Naira Marley And The Rise Of Nonconformist Fans
All across the world, there’s a rise in the number of young people resisting the traditional way of life. These nonconformists are out on social media and as well on the street fighting the old order. Without trying to draw moral equivalence or equivocating the motive behind each of their various agendas in the different parts of the world, one thing is sure, they are fighting to gain control of their narrative and their future ways of living.
Words by Sesan Adeniji
In a battle to protect their country’s autonomous independence, for weeks now, on the street of Hong Kong, some of these young radicals have been disrupting proceedings. Also, here in Nigeria, we have seen an upsurge of rebellious young music fans publicly displaying affection to moral values far from the conventional ethical norms. The public demonstration of love for the artist Naira Marley should serve as a contextual thesis for this conversation. Despite Naira Marley’s unorthodox behaviors, his audience continues to increase. So the question now is, are we experiencing the rise of the nonconformist music fans?
By general perception, Naira is not the textbook definition of an ideal artist with vocal prowess and with behavior that could be classified as that of an archetypical societal role model, still, his imperfections are embraced by a legion of young music fans that see him as a reflection of the average Nigerian kid that is street smarts. Naira Marley’s erraticism has made him a cult-hero. Also, despite the vulgarity associated with his music and the unethical representation of his songs like “Soapy”, the youth warmed up to it and could not get enough of it. From Lagos to neighboring states like Ghana, Naira Marley’s songs are on the lips of every youth driven by pop-culture. The tune is a party starter.
This ongoing Naira Marley phenomenon reminded me of some of the nonconformist artists likened to him that came earlier. Although, due to lack of strong social media presence like we have now that has allowed for more freedom and autonomous sub-society, those artists were ridiculed and humiliated for being different and for standing up to have an alternative voice outside the norms. The first of such artists that came to mind is the late entertainer Goldie. Years before the consciousness to sexual equality, in an era where women who justifiably exhibit creative independence are resisted, she withstood one of the most vicious scrutinizes ever experience by any female artists in Nigeria.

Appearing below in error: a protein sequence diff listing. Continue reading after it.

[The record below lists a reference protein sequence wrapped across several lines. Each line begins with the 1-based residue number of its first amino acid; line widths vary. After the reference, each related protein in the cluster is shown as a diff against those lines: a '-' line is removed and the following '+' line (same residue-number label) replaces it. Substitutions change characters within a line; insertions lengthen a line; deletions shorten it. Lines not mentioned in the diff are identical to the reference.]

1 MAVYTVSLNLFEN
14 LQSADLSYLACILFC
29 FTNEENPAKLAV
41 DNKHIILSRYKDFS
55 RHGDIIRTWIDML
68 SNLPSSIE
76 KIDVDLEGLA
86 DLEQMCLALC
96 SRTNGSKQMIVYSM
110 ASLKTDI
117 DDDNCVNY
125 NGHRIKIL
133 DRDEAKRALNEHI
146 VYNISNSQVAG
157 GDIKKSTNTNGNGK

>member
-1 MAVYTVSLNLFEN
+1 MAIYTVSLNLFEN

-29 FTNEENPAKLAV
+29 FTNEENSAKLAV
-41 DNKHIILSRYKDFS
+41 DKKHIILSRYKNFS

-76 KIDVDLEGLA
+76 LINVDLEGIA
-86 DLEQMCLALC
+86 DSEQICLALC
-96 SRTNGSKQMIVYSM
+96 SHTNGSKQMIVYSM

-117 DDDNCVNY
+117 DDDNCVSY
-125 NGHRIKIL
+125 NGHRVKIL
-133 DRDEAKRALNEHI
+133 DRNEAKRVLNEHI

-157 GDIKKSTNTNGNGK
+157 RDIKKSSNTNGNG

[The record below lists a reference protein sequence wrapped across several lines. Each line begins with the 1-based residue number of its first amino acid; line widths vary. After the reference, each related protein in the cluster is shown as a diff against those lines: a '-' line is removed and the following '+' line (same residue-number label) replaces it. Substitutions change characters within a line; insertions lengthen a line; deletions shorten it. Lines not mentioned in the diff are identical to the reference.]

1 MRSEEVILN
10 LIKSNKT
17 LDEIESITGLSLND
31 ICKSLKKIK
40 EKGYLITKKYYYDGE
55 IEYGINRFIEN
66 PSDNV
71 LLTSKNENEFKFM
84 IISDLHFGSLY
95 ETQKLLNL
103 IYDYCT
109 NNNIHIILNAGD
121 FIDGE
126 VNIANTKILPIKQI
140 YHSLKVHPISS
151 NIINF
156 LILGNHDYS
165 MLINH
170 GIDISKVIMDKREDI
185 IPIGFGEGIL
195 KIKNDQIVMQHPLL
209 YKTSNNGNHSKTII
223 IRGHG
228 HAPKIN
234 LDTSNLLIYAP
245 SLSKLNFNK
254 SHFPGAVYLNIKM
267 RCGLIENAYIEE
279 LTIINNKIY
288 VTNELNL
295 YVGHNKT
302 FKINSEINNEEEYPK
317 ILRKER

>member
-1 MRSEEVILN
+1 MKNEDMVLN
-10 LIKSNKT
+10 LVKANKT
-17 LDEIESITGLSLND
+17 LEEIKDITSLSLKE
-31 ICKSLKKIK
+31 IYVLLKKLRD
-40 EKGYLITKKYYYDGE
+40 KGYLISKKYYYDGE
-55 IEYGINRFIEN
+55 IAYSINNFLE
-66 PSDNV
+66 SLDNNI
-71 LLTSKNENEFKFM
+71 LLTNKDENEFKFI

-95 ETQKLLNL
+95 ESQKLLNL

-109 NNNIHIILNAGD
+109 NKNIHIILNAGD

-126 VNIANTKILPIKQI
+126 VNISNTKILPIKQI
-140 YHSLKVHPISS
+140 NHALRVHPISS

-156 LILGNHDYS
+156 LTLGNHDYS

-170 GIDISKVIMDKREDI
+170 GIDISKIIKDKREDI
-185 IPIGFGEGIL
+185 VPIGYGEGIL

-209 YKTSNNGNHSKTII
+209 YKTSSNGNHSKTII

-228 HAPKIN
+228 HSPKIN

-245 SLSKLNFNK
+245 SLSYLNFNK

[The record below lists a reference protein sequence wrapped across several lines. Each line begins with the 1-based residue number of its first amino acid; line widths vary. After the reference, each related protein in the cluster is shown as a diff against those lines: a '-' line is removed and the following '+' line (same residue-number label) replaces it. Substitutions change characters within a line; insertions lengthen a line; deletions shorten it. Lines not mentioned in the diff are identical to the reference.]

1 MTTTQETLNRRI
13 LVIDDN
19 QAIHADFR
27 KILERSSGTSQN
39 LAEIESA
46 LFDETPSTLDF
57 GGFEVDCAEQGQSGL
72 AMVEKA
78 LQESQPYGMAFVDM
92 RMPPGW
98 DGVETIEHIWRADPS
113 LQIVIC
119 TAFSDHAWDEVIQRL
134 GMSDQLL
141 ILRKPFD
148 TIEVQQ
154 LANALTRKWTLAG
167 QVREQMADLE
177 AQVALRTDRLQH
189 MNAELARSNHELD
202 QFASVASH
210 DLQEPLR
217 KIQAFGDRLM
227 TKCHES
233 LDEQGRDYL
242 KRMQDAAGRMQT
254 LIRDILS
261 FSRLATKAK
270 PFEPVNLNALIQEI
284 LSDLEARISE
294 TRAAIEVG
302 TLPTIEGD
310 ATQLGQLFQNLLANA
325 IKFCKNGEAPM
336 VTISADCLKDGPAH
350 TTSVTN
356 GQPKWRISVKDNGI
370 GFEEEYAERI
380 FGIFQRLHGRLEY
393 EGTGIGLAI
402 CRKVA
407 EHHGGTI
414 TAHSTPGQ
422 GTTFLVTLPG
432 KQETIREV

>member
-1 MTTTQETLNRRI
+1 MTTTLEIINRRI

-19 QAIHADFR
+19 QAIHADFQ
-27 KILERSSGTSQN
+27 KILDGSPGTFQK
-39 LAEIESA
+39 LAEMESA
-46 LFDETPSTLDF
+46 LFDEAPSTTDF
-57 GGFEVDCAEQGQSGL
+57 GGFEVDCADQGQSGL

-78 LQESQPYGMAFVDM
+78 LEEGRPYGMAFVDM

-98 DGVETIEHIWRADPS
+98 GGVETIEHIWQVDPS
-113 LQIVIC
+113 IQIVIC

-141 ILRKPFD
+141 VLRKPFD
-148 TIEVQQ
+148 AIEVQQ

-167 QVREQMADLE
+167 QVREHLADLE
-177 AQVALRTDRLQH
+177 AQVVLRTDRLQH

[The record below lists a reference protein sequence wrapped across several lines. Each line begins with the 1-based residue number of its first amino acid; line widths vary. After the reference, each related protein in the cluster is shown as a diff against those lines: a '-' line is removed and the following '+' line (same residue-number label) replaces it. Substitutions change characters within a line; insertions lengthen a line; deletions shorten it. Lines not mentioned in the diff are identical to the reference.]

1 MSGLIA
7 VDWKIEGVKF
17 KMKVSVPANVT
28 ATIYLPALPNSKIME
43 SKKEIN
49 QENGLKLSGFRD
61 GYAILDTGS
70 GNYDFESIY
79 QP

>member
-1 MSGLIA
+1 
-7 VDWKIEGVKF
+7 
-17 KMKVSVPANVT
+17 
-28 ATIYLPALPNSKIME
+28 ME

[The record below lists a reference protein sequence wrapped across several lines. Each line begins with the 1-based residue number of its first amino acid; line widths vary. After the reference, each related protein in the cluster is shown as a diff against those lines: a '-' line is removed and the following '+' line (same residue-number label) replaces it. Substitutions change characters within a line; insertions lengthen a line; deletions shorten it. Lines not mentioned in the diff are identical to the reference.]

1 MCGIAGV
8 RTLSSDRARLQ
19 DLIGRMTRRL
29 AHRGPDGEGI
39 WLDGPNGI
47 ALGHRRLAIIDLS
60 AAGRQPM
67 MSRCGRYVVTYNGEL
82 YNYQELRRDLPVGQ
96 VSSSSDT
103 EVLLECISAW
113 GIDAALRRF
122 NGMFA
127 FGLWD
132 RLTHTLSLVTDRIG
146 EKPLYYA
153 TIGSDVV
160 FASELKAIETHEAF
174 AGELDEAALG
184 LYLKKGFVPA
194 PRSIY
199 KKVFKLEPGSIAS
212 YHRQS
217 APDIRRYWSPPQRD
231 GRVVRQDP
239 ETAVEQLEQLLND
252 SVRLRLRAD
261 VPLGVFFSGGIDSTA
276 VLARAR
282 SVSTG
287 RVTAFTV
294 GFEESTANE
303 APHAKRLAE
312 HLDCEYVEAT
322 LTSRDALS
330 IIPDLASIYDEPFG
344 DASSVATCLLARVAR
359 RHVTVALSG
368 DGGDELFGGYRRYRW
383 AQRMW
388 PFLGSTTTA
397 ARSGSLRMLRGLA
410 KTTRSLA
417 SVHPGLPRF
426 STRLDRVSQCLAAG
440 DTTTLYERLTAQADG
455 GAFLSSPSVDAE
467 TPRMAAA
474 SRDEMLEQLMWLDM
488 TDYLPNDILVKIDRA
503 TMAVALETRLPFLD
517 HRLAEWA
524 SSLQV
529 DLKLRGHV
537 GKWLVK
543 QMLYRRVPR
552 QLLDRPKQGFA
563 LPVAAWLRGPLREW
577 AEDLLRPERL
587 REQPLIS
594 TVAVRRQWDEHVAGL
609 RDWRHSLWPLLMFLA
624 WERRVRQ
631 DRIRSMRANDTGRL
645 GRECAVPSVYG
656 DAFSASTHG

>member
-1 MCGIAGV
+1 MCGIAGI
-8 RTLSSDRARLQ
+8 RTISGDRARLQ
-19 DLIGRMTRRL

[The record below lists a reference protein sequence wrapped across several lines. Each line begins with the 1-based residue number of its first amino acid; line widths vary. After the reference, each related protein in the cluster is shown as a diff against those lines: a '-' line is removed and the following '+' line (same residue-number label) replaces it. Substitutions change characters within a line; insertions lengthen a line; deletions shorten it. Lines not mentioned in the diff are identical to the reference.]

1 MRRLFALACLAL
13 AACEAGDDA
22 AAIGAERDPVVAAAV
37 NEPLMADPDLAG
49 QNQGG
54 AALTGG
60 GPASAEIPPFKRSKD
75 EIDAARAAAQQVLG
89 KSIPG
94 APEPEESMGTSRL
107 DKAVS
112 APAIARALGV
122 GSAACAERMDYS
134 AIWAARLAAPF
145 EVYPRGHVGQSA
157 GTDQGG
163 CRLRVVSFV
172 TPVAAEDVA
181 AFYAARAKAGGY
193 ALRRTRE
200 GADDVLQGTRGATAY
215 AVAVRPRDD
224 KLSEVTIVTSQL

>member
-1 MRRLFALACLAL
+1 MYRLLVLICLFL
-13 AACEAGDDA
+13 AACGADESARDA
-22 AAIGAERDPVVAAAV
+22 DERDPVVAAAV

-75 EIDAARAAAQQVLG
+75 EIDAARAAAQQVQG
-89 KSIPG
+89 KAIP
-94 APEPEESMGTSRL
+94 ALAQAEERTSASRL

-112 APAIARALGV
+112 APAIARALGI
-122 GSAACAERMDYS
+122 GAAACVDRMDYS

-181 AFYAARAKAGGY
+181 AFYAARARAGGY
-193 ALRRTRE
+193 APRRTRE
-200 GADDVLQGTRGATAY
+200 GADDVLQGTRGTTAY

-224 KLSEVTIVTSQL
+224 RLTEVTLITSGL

Despite being bullied in some quarters of the media, misunderstood and her talents unfairly evaluated, Susan Oluwabimpe (Goldie) ran her race and left footprints in the sand of time. Despite her early death on the 14th of February, 2013, with over ten musical awards that include ‘Best Female Video’, ‘Best Female Musician’ and ‘Best Use of Costume’ and also credited with hit singles like ‘You Know It’ and ‘Say My Name’ among others, Goldie came, saw and conquered the Nigerian music industry with grit that made her one of the most iconic female pop performer of all time. Although she divides opinions like Naira Marley, still, she was one of the first unorthodox artists with a commendable following.
Another artist in that ilk is Eedris Abdulkareen. Despite Eedris’ unusual mannerism and advocacy, he had a huge number of eccentric followers across the country. Imagine if Goldie and Eedris Abdulkareem had the kind of social media mechanism that allows their audience to be heard more like we have today, maybe they would have had many more followers like Naira Marley does now. But then, traditional conversation outlets suppressed the voice of the unorthodox music fans. Now with Twitter and Instagram, they have risen again, and Naira Marley is their flag-bearer.
In this ongoing chase for moral and ethical freedom, mistakes will be made and progress will also be achieved. Change is the only constant thing in life. Anyone concerned about any parts of the ongoing events, the person should join in and help guide the change process to a better outcome. Criticism won’t solve anything. Growing up, we have all had a fair share of bad behaviors.